The 996 is a tale of two generations, despite the nomenclature “996” being used as a blanket term to describe a variety of cars that range from very average to absolutely brilliant.


Porsche purists with budgets that stretch to 993 and 964 air-cooled cars don’t like the 996 terribly much. That’s useful, because it makes the 996 a far more affordable option for many sportscar enthusiasts.

A recent increase in values suggests that this market anomaly may be correcting. Although 175,000 996s were sold (far more than any prior Porsche 911), the reality is that finding a good one is still difficult.

At Carbs and Coffee, we look at the 996 through a different lens. We were only teenagers when the Gen1 996 was launched in 1998. Instead of sharing in the general behaviour at the time of lamenting the demise of the 993, we now look back on the 996 as an attainable, attractive sports car.

Anyone who has read about Porsche’s financial strength in recent years would probably be shocked to learn that Porsche was nearly bankrupt whilst producing the celebrated 993 that the 996 replaced. Since then, Porsche has walked an incredible tightrope of producing some of the best supercars on the planet, alongside diesel-powered family cars.

An extraordinary marque indeed, with one of the best business models in the industry.

A 996 stars in the ever-popular Disney-Pixar Cars franchise as Sally, Lightning McQueen’s love interest. The first Cars movie was launched in 2006, during the early days of the 997 (successor to the 996). Porsche paid nothing for this huge advertising boost. It seems to have given the 996 shape a special place in the hearts of a generation of car enthusiasts.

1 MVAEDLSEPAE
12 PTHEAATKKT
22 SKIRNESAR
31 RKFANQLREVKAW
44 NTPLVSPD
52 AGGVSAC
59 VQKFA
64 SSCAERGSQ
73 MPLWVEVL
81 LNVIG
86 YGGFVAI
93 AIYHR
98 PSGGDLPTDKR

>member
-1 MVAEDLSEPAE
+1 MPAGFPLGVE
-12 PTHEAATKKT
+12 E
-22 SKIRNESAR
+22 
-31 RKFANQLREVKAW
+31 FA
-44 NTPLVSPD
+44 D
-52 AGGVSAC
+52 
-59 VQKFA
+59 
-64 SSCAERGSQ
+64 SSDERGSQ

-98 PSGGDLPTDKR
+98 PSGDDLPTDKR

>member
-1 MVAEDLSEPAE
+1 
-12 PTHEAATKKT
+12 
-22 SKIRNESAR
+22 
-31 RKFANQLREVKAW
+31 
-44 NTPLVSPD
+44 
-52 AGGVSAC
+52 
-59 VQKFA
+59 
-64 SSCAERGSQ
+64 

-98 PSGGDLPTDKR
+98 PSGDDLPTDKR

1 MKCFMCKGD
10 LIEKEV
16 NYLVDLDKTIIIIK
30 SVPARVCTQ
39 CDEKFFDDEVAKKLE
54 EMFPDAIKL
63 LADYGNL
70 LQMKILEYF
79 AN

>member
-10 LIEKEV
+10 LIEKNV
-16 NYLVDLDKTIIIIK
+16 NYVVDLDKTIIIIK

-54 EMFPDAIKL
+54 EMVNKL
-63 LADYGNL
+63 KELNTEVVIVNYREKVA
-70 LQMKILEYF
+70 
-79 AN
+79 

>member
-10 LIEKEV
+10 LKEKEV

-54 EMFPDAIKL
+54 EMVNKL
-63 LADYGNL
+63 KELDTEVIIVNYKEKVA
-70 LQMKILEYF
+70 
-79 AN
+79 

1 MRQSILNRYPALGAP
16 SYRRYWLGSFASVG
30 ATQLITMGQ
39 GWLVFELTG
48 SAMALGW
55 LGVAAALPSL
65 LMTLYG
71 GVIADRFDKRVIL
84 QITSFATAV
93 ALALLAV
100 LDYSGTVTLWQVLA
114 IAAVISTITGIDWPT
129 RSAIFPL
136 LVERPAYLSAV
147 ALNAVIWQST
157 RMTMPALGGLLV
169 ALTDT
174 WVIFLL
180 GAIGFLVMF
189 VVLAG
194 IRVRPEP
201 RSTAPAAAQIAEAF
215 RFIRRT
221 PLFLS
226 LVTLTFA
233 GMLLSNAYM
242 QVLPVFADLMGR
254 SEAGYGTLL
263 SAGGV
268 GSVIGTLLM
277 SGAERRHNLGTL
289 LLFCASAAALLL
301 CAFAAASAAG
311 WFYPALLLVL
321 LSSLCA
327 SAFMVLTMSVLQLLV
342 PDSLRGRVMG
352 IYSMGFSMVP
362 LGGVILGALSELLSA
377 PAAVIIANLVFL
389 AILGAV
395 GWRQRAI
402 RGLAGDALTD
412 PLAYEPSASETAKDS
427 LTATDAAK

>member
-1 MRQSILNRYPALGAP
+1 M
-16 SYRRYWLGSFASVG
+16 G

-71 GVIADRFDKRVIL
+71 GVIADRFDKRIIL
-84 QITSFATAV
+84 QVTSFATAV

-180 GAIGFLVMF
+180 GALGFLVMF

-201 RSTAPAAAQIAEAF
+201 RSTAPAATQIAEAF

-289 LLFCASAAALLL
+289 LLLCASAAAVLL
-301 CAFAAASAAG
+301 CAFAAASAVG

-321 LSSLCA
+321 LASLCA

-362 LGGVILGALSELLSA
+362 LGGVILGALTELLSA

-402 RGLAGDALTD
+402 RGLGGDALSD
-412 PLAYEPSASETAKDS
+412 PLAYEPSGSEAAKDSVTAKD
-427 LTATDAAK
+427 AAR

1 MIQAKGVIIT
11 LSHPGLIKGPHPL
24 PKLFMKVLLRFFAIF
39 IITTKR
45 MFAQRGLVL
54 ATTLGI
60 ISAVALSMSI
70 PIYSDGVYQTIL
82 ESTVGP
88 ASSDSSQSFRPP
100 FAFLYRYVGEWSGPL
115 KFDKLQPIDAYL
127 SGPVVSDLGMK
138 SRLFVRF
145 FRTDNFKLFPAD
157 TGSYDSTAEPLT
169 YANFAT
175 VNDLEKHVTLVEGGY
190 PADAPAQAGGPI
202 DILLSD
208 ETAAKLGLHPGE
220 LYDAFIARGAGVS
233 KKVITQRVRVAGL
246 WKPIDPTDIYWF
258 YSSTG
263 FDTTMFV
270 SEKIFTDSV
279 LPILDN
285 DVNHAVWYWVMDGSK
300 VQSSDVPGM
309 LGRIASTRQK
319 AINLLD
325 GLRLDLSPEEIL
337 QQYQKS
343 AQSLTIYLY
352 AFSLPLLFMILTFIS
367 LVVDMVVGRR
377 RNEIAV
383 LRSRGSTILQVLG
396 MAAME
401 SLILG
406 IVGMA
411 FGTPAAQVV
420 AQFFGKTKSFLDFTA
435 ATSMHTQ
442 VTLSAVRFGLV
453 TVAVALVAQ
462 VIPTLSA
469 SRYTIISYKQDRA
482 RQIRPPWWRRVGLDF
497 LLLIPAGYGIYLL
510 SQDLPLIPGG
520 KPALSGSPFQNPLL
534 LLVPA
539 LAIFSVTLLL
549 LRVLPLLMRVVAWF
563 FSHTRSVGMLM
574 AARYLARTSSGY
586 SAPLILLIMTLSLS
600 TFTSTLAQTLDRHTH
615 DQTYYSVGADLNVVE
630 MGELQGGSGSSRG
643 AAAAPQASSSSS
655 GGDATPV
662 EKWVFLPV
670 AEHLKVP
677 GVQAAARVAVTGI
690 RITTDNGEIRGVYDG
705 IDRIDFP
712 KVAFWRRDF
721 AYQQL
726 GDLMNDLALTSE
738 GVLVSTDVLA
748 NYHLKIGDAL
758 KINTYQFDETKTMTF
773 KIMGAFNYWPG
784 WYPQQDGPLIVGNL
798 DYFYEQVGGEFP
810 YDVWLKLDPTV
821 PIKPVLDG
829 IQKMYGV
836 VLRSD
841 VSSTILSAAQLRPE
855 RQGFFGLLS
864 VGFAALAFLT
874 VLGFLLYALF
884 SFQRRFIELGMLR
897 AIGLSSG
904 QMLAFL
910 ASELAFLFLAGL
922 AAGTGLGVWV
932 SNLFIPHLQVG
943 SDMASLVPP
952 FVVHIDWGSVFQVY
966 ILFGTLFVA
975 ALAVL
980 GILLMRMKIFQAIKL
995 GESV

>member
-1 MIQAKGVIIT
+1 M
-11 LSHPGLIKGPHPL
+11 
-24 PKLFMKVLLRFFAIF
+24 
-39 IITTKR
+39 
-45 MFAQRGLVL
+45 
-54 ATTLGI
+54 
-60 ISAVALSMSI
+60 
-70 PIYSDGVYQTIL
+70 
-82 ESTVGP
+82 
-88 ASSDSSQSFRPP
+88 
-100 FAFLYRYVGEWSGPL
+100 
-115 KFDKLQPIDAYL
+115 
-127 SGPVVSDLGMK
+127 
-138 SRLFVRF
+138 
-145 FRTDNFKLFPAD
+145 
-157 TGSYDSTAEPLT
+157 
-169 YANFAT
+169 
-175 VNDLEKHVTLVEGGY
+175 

With prices similar to fast Golfs rather than starter apartments, they even seem plausible as daily drives. Is this the sportscar bargain of our time?

The debate today of 996 vs. 993 almost feels pointless to us. Whilst there was a time in the world where you could buy either car for a similar price, those days are long gone. Porsche collectors have driven the values of air-cooled Porsches into the stratosphere, while the water-cooled 996 has been (almost) forgotten.

The passage of time has shown us that Porsche had no choice. There are no air-cooled cars to be found on modern showrooms. Even the Porsche 962, the iconic racing prototype, had to switch to water-cooling in 1988. Air-cooling only survives on bike and quad engines, due to their smaller capacities.

However, comparing the Gen1 996 to the Gen2 996 is a highly relevant discussion.

The Gen1 shared headlights with the far cheaper Boxster, which was never going to be a very popular move with 911 fans. Would the Audi R8 have been a success if the front-end looked identical to an A3? No.

Gen2 saw a switch to the lights used on the Gen1 Turbo, which have aged extremely well, just like the rest of the car. In a world of bloated modern cars, the Gen2 is clean and beautiful. The lines exude sophistication and class.

This particular Gen2 996 Carrera 2 is a rear wheel drive, normally aspirated, manual sports car. Good luck finding a modern equivalent at a decent price with performance figures anywhere close to this Porsche. The 3.6l (Gen2 upgrade from the 3.4l Gen1 engine) produces just under 240kWs and propels this beautiful car from standstill to 100km/h in 5 seconds. At under 1,400kgs, the 996 is nimble and rewarding in the twisties.

Perhaps with the benefit of hindsight, this car is every bit a Porsche 911. Anyone who has hoped in vain for a substantial increase in the values of the 924, 944 or 928 will confirm just how important this is. But, whether or not the Gen2 996 will prove to be an excellent investment is actually not the point.

Unlike older cars, the 996 is an entirely practical daily driver. Instead of stashing the car away for club runs only and hoping for an increase in value, the buyer can obtain the dual benefit of utility along with a reasonable prospect of investment value.

Water-cooling means traffic doesn’t have to be a terrifying experience of wondering whether the car will overheat. The interior is modern enough to have everything you really need, without many of the electronic gimmicks that you don’t.

This isn’t a Sunday Porsche. It’s a Monday to Friday Porsche that is highly rewarding on Saturdays and Sundays too. This might not be a Porsche purist’s dream car, but it is certainly one of ours.